Maternity leave is a crucial period for new mothers to provide them with the necessary time and support to care for their newborns. When an employee takes maternity leave, colleagues often step in to cover the employee’s responsibilities. During the employee’s absence, employers may face various challenges, including financial constraints or restructuring needs that may lead to tough decisions such as retrenchment, and questions may arise about the necessity of her role and the possibility of redundancy. 

Can the employer terminate her in such circumstances? While courts protect pregnant employees against dismissal based on pregnancy, intended pregnancy, or related reasons, they recognise the burden employers may bear to keep the position open. 

Legal Framework

The redundancy issue came to light in the matter between Brandt v Quoin Rock Wines [2022] C152-2021 (LC). The Cape Town Labour Court was tasked with deciding whether Quoin Rock Wines (the Respondent) had unfairly dismissed Brandt (the Applicant) due to her pregnancy.

Brandt, the company’s financial manager, became pregnant after undergoing IVF treatment. Despite informing the company of her pregnancy and expected due date, complications led to her child being born prematurely, requiring hospitalisation. Brandt continued some duties during this period, going the extra mile to ensure smooth operations while in the hospital.


She submitted a maternity leave plan to the CEO but continued, during the COVID-19 pandemic, to delegate some tasks to a colleague. Meanwhile, the CEO took over some of her responsibilities and hired an external accountant for tax matters previously handled by Brandt. Eventually, the CEO decided to retrench Brandt, citing redundancy due to alternative arrangements and potential cost savings. Brandt argued that her job wasn’t redundant as the CEO and others were still performing her tasks.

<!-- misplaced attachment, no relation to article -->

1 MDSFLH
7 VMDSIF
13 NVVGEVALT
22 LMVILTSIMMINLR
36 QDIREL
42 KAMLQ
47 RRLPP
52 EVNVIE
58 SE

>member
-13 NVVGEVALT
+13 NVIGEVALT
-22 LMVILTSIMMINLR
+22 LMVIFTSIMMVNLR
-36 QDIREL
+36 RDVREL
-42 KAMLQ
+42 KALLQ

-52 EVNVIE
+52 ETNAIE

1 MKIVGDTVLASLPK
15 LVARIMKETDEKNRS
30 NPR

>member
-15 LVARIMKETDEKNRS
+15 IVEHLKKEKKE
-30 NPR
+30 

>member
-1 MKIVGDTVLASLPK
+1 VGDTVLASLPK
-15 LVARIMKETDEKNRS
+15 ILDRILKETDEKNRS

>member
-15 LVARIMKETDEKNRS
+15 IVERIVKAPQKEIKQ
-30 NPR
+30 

Ruling

The court found that Brandt demonstrated her dismissal was linked to pregnancy, making it automatically unfair. The burden of proof shifted to the employer, who failed to establish genuine operational reasons for dismissal. The court concluded that pregnancy-related issues were valid reasons, awarding Brandt 16 months’ salary as compensation.

Balancing Operational Needs and Employee Rights

Employers must comprehend the proper implementation of retrenchments in alignment with operational needs in the workplace. Preceding legal judgments have highlighted the importance of a comprehensive approach to safeguarding women’s rights and promoting equality. The challenges employers face when employees initiate maternity leave are recognised both societally and legally as an acknowledgement of women’s equal status within the workplace.

Conclusion

Employers can retrench a pregnant employee for genuine operational reasons, adhering strictly to procedural requirements. However, employers must exercise caution when contemplating the retrenchment of pregnant employees, as a commissioner may perceive such actions as a strategy to justify unfair dismissal based on pregnancy.

Should you need assistance with the retrenchment process, don’t hesitate to contact our offices at 0861 737 263. Invictus Group specializes in retrenchments and can assist clients in ensuring a smooth and efficient process.